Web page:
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New genetic test could predict response to chemotherapy
BALTIMORE, Maryland (CNN) -- Researchers touted a genetic test that can help predict whether brain tumor patients will respond to chemotherapy, in a study released Wednesday. "This is very exciting," said Dr. John Weinstein, senior research investigator at the National Cancer Institute. "This could help us individualize treatments for patients based on their genetic make up."
In the study, patients with and without a particular genetic trait called methylation received chemotherapy. Two-and-a-half years after treatment, about 75 percent of the patients with methylation of this gene were still alive, compared with 20 percent of patients who were unmethylated.
Methylation occurs when a methyl group -- a carbon atom with three hydrogens -- is attached to the DNA in a tumor. Methylation turns off a process that makes tumors less receptive to chemotherapy with carmustine, the most commonly used chemotherapy for gliomas, a type of brain tumor. When tumors are unmethylated, this process stays in place and tumors are less responsive to chemotherapy.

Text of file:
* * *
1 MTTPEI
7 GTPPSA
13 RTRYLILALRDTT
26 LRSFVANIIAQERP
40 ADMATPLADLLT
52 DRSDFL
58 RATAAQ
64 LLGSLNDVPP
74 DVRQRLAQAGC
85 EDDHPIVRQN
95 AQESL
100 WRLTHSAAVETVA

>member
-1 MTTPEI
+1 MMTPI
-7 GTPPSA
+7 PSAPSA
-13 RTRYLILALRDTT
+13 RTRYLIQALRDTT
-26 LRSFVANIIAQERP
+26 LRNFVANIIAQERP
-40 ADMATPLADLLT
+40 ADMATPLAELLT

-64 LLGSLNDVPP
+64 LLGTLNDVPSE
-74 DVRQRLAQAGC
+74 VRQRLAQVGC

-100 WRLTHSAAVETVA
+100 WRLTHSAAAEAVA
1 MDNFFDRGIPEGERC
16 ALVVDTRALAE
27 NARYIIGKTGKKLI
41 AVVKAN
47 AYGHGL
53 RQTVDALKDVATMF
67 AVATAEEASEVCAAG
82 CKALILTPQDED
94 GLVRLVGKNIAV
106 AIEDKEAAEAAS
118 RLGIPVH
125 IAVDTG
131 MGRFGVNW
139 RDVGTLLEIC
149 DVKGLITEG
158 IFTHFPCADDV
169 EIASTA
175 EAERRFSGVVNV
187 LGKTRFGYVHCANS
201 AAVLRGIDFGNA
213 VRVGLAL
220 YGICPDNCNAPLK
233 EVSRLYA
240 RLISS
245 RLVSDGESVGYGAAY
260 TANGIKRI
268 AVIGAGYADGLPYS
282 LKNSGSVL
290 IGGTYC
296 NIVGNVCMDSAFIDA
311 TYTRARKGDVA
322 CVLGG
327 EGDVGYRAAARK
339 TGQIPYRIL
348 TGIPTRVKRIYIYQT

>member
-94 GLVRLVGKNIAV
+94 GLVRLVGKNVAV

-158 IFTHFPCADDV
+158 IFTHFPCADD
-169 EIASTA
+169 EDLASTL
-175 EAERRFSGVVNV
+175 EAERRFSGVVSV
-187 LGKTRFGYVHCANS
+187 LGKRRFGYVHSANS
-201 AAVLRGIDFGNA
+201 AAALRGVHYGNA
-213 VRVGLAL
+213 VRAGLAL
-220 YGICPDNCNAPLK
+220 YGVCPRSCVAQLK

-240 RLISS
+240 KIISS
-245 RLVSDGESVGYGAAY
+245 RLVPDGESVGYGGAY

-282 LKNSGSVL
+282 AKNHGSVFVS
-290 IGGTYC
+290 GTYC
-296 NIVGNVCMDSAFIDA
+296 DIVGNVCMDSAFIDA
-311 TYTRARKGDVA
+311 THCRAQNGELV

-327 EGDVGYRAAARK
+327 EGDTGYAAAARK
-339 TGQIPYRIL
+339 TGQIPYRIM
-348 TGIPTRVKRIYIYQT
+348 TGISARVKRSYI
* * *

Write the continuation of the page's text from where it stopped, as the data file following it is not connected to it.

Knowing this, patients with unmethylated tumors "could be spared the considerable toxicity of carmustine and could instead be given an agent more likely to be effective against the tumor," Dr. Weinstein wrote in an editorial in The New England Journal of Medicine, where the study was published.
The study was done at Johns Hopkins University and the Clinica Universitaria in Pamplona, Spain.
Scientists are already studying drugs that try to make unmethylated tumors behave more like methylated tumors, according to Dr. Richard Kaplan at the NCI's clinical investigations branch.
More studies would need to be done before doctors would start routinely testing patients for methylation, cancer experts said this week, but if the results are duplicated, they could perhaps be applied to other cancers besides gliomas.
The experts said the study is exciting because it's part of a new way of looking at cancer.
"Traditionally what's been done is to look at the way the tumor looks -- how big it is, how deep it is -- and then look at it under a microscope to see what the cells look like. But this is looking at a tumor on the molecular level, which is thousands of times smaller than the cellular level," Dr. Weinstein said.
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